This evening an ordinance will be introduced in the Baltimore City Council to adopt the 2018 International Green Construction Code.

In the realm of green building this is a big deal. In the more than 4,400 code adopting jurisdictions across the country only the town of Gaithersburg, Maryland has adopted the 2018 IgCC. It is worthy of note that a second jurisdiction, Montgomery County, Maryland (that includes the municipality of Gaithersburg) has promulgated regulations adopting the 2018 IgCC, but the code is not yet in effect.

I have regularly and consistently been critical of enactments of mandatory green building codes, as violative of the core principal modern green building is built upon that sustainable construction is a voluntary non regulatory response such that the built environment that can repair the planet.

But in this instance it is necessary to understand the context that Baltimore City was among the first in the nation when it enacted a mandatory green building law in 2007 that remains among the most sweeping of that in any major American city. The existing green building code mandates that nearly all newly constructed or extensively modified building must be certified green.

Accepting that this new green code replaces an existing green building mandate, Bill 20-0630 should be applauded as an excellent enactment of the 2018 IgCC, far superior to what Gaithersburg or Montgomery County have done.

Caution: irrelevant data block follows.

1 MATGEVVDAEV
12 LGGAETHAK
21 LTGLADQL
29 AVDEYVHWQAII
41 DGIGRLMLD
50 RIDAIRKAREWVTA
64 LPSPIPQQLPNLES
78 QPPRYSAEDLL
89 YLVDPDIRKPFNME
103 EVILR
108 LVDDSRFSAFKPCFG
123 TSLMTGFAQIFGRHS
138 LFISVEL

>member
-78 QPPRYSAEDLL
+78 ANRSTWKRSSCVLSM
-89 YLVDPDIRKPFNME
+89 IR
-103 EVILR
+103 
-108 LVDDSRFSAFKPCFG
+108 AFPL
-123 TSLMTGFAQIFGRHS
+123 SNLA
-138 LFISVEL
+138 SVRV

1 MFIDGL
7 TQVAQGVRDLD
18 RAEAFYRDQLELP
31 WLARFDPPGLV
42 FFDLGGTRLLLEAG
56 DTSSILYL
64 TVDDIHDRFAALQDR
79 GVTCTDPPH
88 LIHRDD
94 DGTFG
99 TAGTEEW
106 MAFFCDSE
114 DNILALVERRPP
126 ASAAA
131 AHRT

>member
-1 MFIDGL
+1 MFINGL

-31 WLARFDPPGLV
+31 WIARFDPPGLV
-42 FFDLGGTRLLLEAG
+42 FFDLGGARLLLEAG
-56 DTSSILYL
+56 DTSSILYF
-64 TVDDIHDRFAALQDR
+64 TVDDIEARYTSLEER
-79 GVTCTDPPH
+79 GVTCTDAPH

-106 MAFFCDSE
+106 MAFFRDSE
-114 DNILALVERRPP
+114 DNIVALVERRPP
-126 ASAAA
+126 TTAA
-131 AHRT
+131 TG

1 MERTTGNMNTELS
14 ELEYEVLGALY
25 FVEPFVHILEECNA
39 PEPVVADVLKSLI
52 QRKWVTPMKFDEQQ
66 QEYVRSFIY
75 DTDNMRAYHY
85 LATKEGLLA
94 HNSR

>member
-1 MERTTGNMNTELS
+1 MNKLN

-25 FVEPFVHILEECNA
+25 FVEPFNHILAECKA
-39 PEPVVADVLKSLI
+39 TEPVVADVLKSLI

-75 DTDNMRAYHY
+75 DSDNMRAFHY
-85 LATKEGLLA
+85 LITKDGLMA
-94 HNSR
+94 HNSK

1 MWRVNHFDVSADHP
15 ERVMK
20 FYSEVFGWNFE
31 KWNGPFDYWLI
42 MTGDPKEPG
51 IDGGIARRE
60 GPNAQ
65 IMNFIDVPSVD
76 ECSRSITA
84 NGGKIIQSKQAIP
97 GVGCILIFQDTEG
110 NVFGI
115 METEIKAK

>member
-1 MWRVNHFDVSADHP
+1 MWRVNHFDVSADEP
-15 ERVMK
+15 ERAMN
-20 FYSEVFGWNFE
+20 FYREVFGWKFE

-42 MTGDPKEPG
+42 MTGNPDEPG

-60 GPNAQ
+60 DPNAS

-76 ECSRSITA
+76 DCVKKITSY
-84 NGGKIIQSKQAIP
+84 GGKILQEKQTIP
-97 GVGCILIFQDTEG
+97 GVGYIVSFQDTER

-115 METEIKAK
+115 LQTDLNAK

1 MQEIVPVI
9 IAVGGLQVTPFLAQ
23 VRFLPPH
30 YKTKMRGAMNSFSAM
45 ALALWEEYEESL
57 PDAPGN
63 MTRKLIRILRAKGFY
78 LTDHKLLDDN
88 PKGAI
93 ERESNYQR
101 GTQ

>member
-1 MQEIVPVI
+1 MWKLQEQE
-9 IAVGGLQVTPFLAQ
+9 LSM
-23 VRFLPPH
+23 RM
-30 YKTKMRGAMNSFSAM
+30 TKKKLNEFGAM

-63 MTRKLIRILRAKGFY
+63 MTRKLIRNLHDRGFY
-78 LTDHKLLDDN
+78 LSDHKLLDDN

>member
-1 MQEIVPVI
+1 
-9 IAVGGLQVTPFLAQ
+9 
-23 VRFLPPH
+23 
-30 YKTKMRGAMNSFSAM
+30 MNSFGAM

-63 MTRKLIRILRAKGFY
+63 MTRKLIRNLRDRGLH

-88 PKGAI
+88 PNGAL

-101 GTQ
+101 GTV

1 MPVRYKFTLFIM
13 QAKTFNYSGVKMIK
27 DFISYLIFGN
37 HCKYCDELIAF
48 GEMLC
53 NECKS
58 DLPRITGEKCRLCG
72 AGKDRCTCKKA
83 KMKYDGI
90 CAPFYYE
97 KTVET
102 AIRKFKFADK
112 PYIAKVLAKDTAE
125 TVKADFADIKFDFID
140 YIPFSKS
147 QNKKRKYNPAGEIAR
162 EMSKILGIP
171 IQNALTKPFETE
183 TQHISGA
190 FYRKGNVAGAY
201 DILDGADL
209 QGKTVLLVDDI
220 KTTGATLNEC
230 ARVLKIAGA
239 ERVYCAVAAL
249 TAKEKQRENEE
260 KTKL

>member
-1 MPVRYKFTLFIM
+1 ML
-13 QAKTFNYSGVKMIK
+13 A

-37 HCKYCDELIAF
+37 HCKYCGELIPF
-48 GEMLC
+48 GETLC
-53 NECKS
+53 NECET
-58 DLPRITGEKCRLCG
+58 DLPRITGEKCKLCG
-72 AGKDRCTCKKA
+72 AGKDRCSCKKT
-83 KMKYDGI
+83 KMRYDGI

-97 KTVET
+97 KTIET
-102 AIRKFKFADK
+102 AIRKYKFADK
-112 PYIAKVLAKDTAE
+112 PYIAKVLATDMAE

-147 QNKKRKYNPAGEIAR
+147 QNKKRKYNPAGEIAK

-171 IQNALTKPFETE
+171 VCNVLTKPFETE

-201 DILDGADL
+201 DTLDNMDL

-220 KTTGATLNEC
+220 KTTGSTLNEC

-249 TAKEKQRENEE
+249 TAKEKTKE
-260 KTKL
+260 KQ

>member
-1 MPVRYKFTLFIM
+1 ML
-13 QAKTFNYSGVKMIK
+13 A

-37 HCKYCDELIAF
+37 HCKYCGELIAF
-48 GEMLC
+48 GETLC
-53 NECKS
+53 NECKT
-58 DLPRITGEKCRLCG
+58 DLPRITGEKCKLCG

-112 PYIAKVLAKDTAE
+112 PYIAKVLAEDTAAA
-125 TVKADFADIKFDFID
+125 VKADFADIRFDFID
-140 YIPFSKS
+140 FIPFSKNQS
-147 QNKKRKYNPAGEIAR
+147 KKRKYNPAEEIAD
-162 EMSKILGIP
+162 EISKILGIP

Make no mistake, Baltimore is not greenwashing. The 38 pages of amendments to the form 2018 IgCC both cause the code of conform to the existing regulatory scheme in the City and tweak many of the difficult provisions of the form document that have likely caused other jurisdictions to take a pass on this code (.. click here for a free copy of the IgCC).

As proposed, the 2018 IgCC will apply to all building except not 1 or 2 family dwellings and not muli-family dwellings with no more than 3 stories and no more than 5 dwelling units.

Most significant, drawing on the current law, the Baltimore version of the 2018 IgCC is a voluntary code. That is, there are options; there are alternative compliance paths, including a structure that achieves:

LEED Silver certified or better,

Certain multi family residential and mixed use structures, NGBS Silver or better,

Enterprise Green Communities certification, or

GBI Two Green Globes rating.

Also of paramount import “the code official may, in unusual circumstances and only on good cause shown, grant an exemption from any requirement of this code ..”

Wisely, this enactment ameliorates the harsh effects of some of the form 2018 IgCC provisions that are unsupported by good science and appear to be the vestiges old trade group infighting at ASHRAE, including by way of example when in an effort to address urban heat island effect (within a major Northeastern city), Baltimore has reduced the area that must be mitigated to “40% of the site hardscape.”

To add flexibility while preserving sustainability, the enactments creates a new section eleven for electives, of which at least 10 points must be achieved. Those electives are provisions extracted from the form code that projects in Baltimore may not be able to reasonably achieve.